The response of the total ionic current $Iion$ in the biophysical model to a voltage-clamp step is then obtained by direct substitution of $V(t)=Vstep$ and $xi(t)$ (given by equation 3.2) in the expression for the total ionic current. The same calculation holds in the integrate-and-fire model 2.4 to 2.6 to obtain an expression of $Iion(V(t),Vs(t),Vus(t),\cdots )$.

The details of this simple idea are provided in the next sections.

### 3.1 Two-Timescale Models

The interpretation of this expression is that the value of the ion current function of the multiscale model evaluated at $V=Vstep$ and $Vs=V0$ can be read at $t=3\tau f$ from a voltage-clamp step experiment from $V0$ to $Vstep$. Given that $V0$ and $Vstep$ can be chosen arbitrarily, this gives a simple method to evaluate $Iion$ on the biophysical model and use its value in the function $Iion(V,Vs)$ of the multiscale model.

### 3.2 Three-Timescale Models

We apply the same idea to three-timescale models to find $Iion(V,Vs,Vus)$ as a function of the solution of a voltage clamp experiment. The simple procedure for two-timescale models cannot be used anymore, as it would always couple the slow and ultraslow voltage, and therefore only evaluate $Iion(Vstep,V0,V0)$. This can be resolved by devising a slightly more complex voltage clamp step experiment (see Figure 3): starting at $V0$, stepping to $Vstep,1$ and, finally, $Vstep,2$ after $3\tau s$.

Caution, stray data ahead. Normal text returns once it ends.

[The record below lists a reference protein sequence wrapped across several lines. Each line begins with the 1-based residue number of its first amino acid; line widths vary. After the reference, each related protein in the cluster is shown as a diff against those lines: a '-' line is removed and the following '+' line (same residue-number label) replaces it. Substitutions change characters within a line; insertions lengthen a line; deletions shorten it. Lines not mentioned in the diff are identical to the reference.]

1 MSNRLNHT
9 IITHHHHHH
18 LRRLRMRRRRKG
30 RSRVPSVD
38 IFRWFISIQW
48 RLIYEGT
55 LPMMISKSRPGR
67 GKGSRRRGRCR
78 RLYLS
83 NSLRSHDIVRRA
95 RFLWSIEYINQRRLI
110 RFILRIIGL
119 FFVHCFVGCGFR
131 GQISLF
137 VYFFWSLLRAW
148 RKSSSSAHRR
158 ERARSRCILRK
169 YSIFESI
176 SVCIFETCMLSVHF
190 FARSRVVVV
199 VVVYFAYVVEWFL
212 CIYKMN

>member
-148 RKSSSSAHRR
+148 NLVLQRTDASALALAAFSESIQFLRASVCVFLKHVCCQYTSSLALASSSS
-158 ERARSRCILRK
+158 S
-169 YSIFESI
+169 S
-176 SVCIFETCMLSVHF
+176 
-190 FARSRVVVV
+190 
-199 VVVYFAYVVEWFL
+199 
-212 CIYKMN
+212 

Following the same reasoning as before, after $3\tau s+3\tau f$ the fast gating variables will be approximately at their steady-state value $xi,\u221e(Vstep,2)$. Similarly the slow gating variables will approximately be at the steady-state value $xi,\u221e(Vstep,1)$, while the ultraslow gating variables will still be close to $xi,\u221e(V0)$. The value of the current at time $3\tau s+3\tau f$ will therefore be a good approximation of $Iion(Vstep,2,Vstep,1,V0)$ of the multiscale model, assuming $V=Vf$.